Posted May 29th 2012 10:30AM
A convoy of self-driven Volvo vehicles just completed a 200km (125-mile) journey in Spain on public roadways. The cars were wirelessly linked to each other and "mimicked" a lead vehicle, driven by a professional driver. The test convoy used for this self-drive experiment included three passenger cars and a large transport truck set at 85kph (52mph) with the gap between each vehicle just 6 meters (19 feet).
The cars are fitted with special features such as cameras, radar and laser sensors - allowing the vehicle to monitor the lead vehicle and also other vehicles in their immediate vicinity. Using wireless communication, the vehicles in the platoon "mimic" the lead vehicle using autonomous control - accelerating, braking and turning in exactly the same way as the leader
This test was developed by Volvo to showcase their latest technology, aimed to lead us into a new age of relaxed self-driving in the near future. The so-called road train test was carried out as part of a European Commission research project known as Sartre - Safe Road Trains for the Environment.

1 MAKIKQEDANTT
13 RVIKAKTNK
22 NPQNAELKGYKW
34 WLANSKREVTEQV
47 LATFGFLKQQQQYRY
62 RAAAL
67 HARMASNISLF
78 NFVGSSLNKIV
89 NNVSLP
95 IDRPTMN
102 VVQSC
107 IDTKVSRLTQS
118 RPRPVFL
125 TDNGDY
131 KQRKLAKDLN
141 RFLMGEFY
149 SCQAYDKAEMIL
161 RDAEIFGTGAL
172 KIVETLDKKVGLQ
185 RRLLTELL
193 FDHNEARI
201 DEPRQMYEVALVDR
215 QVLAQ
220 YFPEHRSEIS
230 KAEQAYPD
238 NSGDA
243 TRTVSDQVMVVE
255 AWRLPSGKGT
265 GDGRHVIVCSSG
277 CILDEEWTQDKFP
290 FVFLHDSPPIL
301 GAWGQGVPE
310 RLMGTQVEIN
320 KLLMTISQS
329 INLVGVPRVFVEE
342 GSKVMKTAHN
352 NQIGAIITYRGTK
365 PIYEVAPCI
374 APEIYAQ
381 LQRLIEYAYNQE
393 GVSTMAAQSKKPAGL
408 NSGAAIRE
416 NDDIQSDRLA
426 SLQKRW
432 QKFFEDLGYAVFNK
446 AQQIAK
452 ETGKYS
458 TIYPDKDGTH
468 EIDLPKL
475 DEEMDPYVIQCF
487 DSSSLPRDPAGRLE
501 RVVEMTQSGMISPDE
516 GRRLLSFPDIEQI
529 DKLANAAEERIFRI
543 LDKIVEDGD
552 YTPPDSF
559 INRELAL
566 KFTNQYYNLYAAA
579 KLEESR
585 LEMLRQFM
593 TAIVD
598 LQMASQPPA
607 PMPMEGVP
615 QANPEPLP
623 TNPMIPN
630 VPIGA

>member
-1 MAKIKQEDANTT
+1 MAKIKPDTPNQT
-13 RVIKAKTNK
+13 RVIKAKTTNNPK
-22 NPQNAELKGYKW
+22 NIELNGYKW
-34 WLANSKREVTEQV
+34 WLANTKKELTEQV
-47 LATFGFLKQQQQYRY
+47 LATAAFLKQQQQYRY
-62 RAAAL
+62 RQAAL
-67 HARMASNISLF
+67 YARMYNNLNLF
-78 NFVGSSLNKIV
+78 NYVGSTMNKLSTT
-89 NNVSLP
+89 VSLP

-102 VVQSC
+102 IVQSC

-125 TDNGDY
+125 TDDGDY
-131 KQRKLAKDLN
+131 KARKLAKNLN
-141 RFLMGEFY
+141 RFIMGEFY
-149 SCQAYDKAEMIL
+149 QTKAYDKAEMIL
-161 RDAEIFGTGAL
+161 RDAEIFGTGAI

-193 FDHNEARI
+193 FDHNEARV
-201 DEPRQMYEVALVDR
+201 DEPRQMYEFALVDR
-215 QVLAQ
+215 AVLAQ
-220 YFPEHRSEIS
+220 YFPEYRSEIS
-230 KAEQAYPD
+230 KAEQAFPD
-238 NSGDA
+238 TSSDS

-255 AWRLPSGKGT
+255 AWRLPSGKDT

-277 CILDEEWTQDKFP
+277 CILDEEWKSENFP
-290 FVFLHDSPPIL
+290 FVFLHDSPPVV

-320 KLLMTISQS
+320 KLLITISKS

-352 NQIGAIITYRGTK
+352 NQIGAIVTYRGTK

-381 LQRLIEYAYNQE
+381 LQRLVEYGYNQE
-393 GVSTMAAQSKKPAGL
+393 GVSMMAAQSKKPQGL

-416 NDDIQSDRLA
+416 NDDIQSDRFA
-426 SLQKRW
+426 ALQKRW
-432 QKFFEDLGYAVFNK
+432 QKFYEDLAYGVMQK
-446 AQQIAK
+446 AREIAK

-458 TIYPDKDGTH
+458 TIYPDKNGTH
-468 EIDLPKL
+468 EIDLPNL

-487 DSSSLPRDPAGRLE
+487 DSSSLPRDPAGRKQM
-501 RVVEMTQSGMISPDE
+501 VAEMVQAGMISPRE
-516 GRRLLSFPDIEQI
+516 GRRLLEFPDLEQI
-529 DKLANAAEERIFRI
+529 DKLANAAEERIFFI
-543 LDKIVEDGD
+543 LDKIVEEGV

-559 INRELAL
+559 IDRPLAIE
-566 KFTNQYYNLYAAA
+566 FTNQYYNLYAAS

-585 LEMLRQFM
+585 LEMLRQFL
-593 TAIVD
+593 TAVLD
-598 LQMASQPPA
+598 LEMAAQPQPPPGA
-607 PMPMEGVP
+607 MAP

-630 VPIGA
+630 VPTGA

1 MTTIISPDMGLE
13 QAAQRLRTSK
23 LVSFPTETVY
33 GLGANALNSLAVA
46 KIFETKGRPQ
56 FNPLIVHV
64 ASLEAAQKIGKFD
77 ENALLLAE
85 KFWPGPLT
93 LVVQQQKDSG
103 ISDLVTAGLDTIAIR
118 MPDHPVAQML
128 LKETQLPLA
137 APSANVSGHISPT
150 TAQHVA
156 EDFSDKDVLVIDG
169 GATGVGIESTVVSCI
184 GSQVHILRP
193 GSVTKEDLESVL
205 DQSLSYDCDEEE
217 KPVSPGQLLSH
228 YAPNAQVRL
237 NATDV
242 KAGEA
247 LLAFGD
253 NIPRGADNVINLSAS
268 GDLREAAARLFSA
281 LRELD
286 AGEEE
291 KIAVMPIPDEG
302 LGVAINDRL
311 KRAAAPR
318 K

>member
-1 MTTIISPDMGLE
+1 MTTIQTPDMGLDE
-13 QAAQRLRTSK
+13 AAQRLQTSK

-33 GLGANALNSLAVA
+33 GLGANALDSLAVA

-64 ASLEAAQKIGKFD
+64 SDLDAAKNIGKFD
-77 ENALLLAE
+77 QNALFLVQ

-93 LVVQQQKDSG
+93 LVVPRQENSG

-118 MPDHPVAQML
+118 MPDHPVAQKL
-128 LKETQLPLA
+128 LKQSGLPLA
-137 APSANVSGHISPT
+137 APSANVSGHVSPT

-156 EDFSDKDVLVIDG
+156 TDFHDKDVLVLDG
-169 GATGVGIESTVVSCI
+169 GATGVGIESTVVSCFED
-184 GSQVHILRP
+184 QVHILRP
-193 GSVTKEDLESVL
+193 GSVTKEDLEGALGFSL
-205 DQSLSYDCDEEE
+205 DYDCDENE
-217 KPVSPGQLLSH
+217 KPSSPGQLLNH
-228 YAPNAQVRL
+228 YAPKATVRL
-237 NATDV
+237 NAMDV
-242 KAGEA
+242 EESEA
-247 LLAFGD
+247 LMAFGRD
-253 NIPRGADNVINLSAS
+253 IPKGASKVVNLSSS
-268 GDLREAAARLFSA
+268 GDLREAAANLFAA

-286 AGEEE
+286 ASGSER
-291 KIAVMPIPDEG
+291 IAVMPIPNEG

According to Volvo, drivers "can now work on their laptops, read a book or sit back and enjoy a relaxed lunch" while driving. "Driving among other road-users is a great milestone in our project. It was truly thrilling," says Linda Wahlstroem, project manager for the Sartre project at Volvo Car Corporation.
"People think that autonomous driving is science fiction, but the fact is that the technology is already here. From the purely conceptual viewpoint, it works fine and road train will be around in one form or another in the future," says Wahlstroem.
The three-year Sartre project has been under way since 2009. Other partners include UK car technology firm Ricardo UK, Tecnalia Research & Innovation of Spain, Institut fur Kraftfahrzeuge Aachen (IKA) of Germany and the Technical Research Institute of Sweden.
All told, the vehicles in the project have covered about 10,000km on test circuits.
The eventual aim of the project is to have lots of cars "slaved" to a lead vehicle and travelling at high speed along specific routes.
News Source: BBC